I encountered the same difficulty while talking with Red Wine Audio's Vinnie Rossi that I'd experienced the day before when chatting with Audio Advancements' Hart Huschens. Happy customers kept frigging interrupting us. "Vinnie! Vinnie!" they'd announce again and again.
Krell’s new Krell IPOD Dock (KID) only costs $1200, but offers balanced outputs, signal conditioning with bass and treble adjustments, all digital control lines, diverse outputs (2 balanced, 2 RCA, and S Video) with optical isolation. The auxillary input allows one to attach a Zune or Creative Digital Zen MP3 player. The Krell KID received much attention from press and public alike.
HE 2007 had, as expected, some very expensive equipment being demonstrated, but there were also some modest-priced and still very–good-sounding systems. One of these was the system in the DCM room, based on the DCM TFE 200, a substantial floor-standing speaker priced at just $1000/pair. With a Jolida CD player and integrated amp, the total price for the system was under $3000—and that was including $200's worth of cables from Esoteric Audio. The Man in Black is Al Congdon of DCM.
VAS Audio's Sze Leung is one pleased papa when it comes to Cayin's new iDAC-1 USB-input DAC ("under $800!"). It has a Burr-Brown DAC, built-in remote controllable analog preamp that uses two 6DJ8s, sports an optical S/DIF digital input as well as the USB port, and even has a headphone jack.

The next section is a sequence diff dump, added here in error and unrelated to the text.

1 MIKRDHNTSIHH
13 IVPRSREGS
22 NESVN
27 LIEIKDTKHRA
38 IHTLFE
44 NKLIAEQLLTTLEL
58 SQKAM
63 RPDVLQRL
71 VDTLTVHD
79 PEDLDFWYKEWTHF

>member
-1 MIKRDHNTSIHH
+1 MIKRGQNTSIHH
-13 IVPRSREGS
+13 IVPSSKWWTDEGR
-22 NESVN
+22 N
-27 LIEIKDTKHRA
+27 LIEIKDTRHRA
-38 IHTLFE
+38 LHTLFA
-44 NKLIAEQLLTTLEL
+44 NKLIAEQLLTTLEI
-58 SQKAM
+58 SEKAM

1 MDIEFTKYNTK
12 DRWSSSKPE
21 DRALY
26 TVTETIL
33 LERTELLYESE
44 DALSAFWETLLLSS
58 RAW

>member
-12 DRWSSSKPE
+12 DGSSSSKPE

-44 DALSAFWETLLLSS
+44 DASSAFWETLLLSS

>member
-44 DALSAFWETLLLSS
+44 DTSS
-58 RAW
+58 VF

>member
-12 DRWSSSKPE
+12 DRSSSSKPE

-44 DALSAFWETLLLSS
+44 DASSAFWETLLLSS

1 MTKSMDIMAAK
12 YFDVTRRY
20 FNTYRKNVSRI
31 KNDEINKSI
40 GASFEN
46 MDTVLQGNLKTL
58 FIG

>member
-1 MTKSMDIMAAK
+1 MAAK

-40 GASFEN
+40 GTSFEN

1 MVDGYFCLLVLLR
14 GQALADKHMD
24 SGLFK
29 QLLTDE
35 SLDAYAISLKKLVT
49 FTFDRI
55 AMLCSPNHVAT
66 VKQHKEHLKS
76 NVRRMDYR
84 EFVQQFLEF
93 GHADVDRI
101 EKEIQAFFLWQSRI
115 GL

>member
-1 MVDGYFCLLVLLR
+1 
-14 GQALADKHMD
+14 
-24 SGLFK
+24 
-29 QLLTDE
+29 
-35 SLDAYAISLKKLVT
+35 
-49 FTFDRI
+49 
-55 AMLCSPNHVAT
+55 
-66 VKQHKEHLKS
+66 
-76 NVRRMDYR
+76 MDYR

Art Dudley and I didn't so much enter Hyperion Sound Design's room as get dragged in by our ears. Standing in the Hyatt's hallway, we heard some close harmony quartet singing that sounded mighty darn real.
I never know what to expect at the "Ask the Editors" sessions, traditionally moderated by Stereophile editor John Atkinson (above). Sometimes we get a lot of people looking for advice on potential purchases of equipment, questions about arcane aspects of amplifier design, questions about cables, about double-blind testing, where the future of audio lies, and, of course, questions about what we thought of the sound in specific rooms at the Show. This time, many of the questions dealt with, of all things, music! There were opinions expressed about the major symphony orchestras of today vs those of the past, and great performances available on LPs. Don't these people know that we're all supposed to be a bunch of equipment-loving geeks?
The Pathos InPower monoblock amplifier ($13,500/pair) is a hybrid design offering 80W (at 0.4% THD, 5Hz–60kHz, ±3dB. It features some of the most beautiful industrial design I saw at the show. Designer Gianni Borinato describes it as a balanced, double INPOL power amplifier, with a zero-feedback, hand-matched. MOSFET output stage biased to run in class-A. The point-to-point wiring uses silver wire. Two triode tubes in the input stage are wired in opposite phase to form a double triode that is claimed to minimize distortion. The design proved its merit by driving the Focal 1037 Be loudspeakers with speed, dynamics, and excellent imaging. The room was a favorite among the Stereophile writers at the Show.